I’m generally a pretty upbeat fan, and I’m really excited about this coming season. That said, when you have all offseason to think about these things, some doubts never fail to pop up. Since practice starts tomorrow, I’m going to get them all out of my system now. There are obvious concerns like all of the youth on defense or the ever-present threat of a key injury, but here are a few others:
Murray’s head. Any questions about Aaron Murray’s ability to make throws went out the window years ago. His improvisation at the end of the first half against Ole Miss was one of the most impressive individual plays I saw last year. Where Murray stands to make the biggest gains as a senior is in his mental approach to the game.
Murray tends to be an emotional player. His habit of getting too “juiced up” at the start of games has been tough to shake. To his credit, he’s spent time working on himself. He worked on the quarterbacking part over spring break out at Oklahoma. But he’s also taken the initiative to work on his leadership, solicit feedback from his teammates, and apply his industrial-organizational psychology academic work to the team’s offseason program.
He took a big step forward last year in terms of production and efficiency. It’ll be tough enough maintaining that level of play. The loss to Alabama hit Murray hard, and I’m sure many of his teammates feel the same way. Channeling that emotion into the upcoming season instead of dwelling on the loss will be important – there’s no time to come out with anything but the most focused, confident, and level-headed effort.
Tailback. Setting aside Gurley, I still don’t think we know what we have at the tailback spot. Marshall was brilliant in bursts, but after starting the year with at least ten carries in each of the first six games, Marshall had only one other game with over eight carries and only two other games with over 40 yards. I’m really looking forward to seeing how he’s developed in the offseason and whether the coaches will be more aggressive about giving him carries (or, going by his nice work on the touchdown reception in the bowl, opportunities in the passing game out of the backfield). It comes down to this – if, heaven forbid, Gurley is sidelined for any period of time, can Marshall manage the workload?
Special teams. Georgia’s 2013 outlook is usually discussed in terms of a loaded offense and an inexperienced defense. The third element of the game hasn’t come up much. Collin Barber at punter is fairly solid. Morgan seemed to exorcise his extra point problems towards the end of the year, but he was only 2-of-6 on field goals after October. His possible absence for the opener adds more uncertainty.
Then there’s returners. Malcolm Mitchell was hit-or-miss last year on kickoffs, and last season’s new rules make long returns less likely. Fair or not, Mitchell’s injury track record also makes it a scary proposition to put a player expected to be a top receiver at risk on returns. Punt returns weren’t an especially productive area. But do they have to be? With a potent offense, there’s less pressure to affect field position through aggressive special teams. So long as he’s reliable with possession, McGowan’s 8 yards per punt return could be all the team asks for.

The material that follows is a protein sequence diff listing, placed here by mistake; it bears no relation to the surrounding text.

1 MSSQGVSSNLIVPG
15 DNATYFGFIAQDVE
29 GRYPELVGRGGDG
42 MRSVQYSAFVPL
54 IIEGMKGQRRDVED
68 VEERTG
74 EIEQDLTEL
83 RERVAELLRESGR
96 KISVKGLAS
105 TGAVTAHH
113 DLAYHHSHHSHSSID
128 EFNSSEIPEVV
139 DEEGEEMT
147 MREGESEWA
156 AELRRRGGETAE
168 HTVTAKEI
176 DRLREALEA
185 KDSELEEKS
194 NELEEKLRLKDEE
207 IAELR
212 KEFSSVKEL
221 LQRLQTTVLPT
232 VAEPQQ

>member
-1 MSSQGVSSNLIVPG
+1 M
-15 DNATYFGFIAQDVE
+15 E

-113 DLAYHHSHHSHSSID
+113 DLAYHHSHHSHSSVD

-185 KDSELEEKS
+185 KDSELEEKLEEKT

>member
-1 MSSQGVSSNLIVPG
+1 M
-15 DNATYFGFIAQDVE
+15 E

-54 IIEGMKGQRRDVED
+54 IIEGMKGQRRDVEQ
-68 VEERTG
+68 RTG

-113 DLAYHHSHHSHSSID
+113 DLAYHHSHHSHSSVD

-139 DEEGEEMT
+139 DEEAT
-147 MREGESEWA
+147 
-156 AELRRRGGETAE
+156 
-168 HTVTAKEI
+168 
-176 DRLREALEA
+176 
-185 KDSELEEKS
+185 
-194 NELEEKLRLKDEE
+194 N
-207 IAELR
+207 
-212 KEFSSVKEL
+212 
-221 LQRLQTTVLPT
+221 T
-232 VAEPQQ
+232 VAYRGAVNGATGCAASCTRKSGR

Game management. Pace has been a hot topic over the past few weeks as coaches debate whether there are legitimate concerns about player safety. Pace will also be a factor for Georgia’s coaches to consider. Of course winning the game comes first, but Georgia’s young defense is less of a potential liability the less it’s on the field. Now “pace” isn’t necessarily the same as scoring quickly. Teams can have aggressive tempo but eat up the field using many short-yardage plays in long scoring drives. Teams can also be slow to snap the ball but better than most in generating big plays that result in quick scores. Does the need to rest and manage the defense drive in part how Georgia’s offensive coaches approach their ideal pace? There’s another way to look at it – if you’re fairly confident in the offense, is there less of a reason to be cautious with the defense?
Is the offense as good as we think it is? I guess this is what we’re all waiting to see. You only have to go back a year to the expectations of the defense. Of course the defense wasn’t awful (and even better than 2011 in some instances.) But the suspensions put the unit on its heels from the outset, and it took a remarkable crisis in the middle of the season for the unit to start performing as we had hoped. Even then, there were big flaws that showed up in the postseason that were shocking for a unit loaded with such talent.
The 2013 offense (knock wood) will at least start the season much more intact than the 2012 defense did. There’s always the dreaded sophomore slump, but Gurley was consistent enough in 2012 to have faith in him going forward. Murray’s ability isn’t in doubt, though he’ll be fighting against history to maintain the level of play from his junior season. Mitchell, when healthy, is as good of a target as there is. Bennett’s return seems to be on track. Lynch emerged last year to become arguably the best tight end in the conference.
The line, especially after the return of Kolton Houston, finally has depth and experience. Some line spots aren’t 100% settled yet, but there won’t be a lack of options, and a freshman won’t have to be pressed into service on the starting line. So there’s plenty of good reason to be optimistic about the offense, but the prospects for the season depend on it living up to its billing.
There. That feels better. Maybe some legitimate concerns, maybe some overthinking blather. It’s good to get it out, and I look forward to the unofficial start of the season tonight at the UGA Day event in Gwinnett.